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Leading News from Sri Lanka::

* Sri Lanka’s return to the wild
Sat, Oct 1, 2022, 07:50 pm SL Time, ColomboPage News Desk, Sri Lanka.

Oct 01 (Wunderlust) As early evening arrives in central Sri Lanka, I find myself searching a dark forest for a small animal. The idea is to sweep the beam of my headtorch across the foliage to catch its reflected eyeshine.

In truth, my focus is as much on avoiding the snaking roots along the trail. “There!” I hiss, spotting a twinkle in the dark tangle. “Fireflies,” says my more experienced companion. We move on.

Naturalist Chaminda Jayasekara has trodden this trail hundreds of times, so it’s hardly surprising that he’s seeing wildlife at every turn. First up: an Asian palm civet scuttling through the canopy; then a roosting Indian pitta on its perch, puffed up into an exquisite ball. Next, he spies a green vine snake suspended like a noose from – gratifyingly – a vine, its head mimicking a flower bud.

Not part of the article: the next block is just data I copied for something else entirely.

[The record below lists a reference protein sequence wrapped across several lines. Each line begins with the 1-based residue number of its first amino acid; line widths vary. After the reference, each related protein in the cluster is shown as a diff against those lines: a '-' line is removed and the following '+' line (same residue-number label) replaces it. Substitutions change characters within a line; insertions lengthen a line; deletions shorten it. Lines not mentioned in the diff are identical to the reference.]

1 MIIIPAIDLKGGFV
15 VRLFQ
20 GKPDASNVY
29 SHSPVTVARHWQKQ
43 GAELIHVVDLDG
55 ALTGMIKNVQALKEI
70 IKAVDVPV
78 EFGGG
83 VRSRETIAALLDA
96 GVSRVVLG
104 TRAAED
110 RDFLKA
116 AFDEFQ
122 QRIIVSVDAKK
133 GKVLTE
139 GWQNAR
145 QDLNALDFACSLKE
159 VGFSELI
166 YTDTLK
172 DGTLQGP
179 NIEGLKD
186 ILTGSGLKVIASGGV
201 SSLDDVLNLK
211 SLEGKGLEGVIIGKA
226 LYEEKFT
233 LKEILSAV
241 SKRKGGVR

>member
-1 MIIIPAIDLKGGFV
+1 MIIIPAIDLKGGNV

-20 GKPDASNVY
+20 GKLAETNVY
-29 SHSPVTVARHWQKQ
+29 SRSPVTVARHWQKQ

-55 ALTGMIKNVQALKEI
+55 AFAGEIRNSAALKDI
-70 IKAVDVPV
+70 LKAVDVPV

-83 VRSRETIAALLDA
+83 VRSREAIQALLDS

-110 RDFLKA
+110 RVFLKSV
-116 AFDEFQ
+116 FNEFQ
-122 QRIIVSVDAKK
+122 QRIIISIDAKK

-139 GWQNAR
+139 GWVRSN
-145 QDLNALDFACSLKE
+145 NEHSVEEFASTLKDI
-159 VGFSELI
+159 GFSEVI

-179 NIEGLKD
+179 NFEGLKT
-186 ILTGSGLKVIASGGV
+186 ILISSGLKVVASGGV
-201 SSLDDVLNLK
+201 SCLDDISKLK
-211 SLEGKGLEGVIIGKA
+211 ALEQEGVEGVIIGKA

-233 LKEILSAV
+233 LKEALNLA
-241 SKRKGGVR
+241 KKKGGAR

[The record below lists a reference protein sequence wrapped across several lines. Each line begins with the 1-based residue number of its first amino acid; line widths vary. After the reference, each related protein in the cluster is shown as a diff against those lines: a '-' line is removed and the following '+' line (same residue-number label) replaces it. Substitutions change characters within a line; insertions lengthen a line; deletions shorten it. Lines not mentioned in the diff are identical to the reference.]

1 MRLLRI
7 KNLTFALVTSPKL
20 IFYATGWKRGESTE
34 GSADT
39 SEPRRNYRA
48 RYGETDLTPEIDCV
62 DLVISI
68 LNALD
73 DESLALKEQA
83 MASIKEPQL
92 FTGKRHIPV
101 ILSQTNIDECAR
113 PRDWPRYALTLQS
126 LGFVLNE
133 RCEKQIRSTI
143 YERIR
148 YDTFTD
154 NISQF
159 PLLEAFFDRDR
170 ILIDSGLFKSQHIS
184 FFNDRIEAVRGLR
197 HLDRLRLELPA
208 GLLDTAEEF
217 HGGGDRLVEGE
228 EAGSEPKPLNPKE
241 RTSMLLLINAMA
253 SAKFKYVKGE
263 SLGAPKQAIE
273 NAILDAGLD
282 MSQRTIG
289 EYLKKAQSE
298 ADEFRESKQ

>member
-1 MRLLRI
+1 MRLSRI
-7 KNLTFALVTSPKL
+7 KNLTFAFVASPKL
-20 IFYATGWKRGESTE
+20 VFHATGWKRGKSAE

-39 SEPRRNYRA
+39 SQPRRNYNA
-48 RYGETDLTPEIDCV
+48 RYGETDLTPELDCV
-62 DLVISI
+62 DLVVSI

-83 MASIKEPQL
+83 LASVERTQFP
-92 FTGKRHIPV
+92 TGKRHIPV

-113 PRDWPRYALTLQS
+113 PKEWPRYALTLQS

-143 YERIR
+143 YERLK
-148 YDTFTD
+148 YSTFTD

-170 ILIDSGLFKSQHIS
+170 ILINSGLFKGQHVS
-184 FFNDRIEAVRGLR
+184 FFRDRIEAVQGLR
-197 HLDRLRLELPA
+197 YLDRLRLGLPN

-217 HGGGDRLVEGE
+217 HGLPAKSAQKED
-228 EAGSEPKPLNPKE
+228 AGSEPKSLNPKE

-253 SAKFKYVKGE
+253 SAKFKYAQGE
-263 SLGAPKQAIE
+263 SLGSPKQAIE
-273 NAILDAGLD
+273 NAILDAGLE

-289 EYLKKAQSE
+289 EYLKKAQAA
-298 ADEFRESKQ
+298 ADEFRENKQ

Chaminda soon spots what we’re looking for. I peer down his torch beam, its glare softened by a red filter, and see two saucer eyes staring back. Binoculars reveal a small, furry, squirrel-sized animal peering at us suspiciously from a tree fork. I make out skinny limbs, a tailless rear and dexterous little fingers, in which it clutches a struggling cicada. Bingo! A grey slender loris.

This appealing nocturnal primate is endemic to southern India and Sri Lanka, with its sister species, the red slender loris, found only on this island. Related to Africa’s bush babies, both are threatened by habitat loss. A close encounter is thus a serious privilege, and my eyes are glued to the animal as it takes one more bite from the unfortunate insect then clambers quickly away through the branches.

As we emerge from the trail onto a gravel path, I’m taken aback by the lights shimmering on the lake. Back in the forest, it was easy to imagine that we were exploring some remote wilderness rather than strolling the grounds of an upmarket hotel.

But Jetwing Vil Uyana is not any hotel. Located in the centre of Sri Lanka, just 15 minutes from the celebrated World Heritage Site of Sigiriya, this eco-resort has undertaken an ambitious rewilding project, converting abandoned paddy fields into a wetland mosaic fed by irrigation channels from the surrounding farmland, and planting thousands of indigenous trees. This suite of naturally regenerating habitats has produced prolific biodiversity across its modest 24 acres. A 2005 baseline survey revealed 12 species of mammal, three of reptile and amphibian, and 29 of bird. Since rewilding, these figures have now risen to an amazing 27, 44 and 157 respectively.

Read More:: Wl (Source)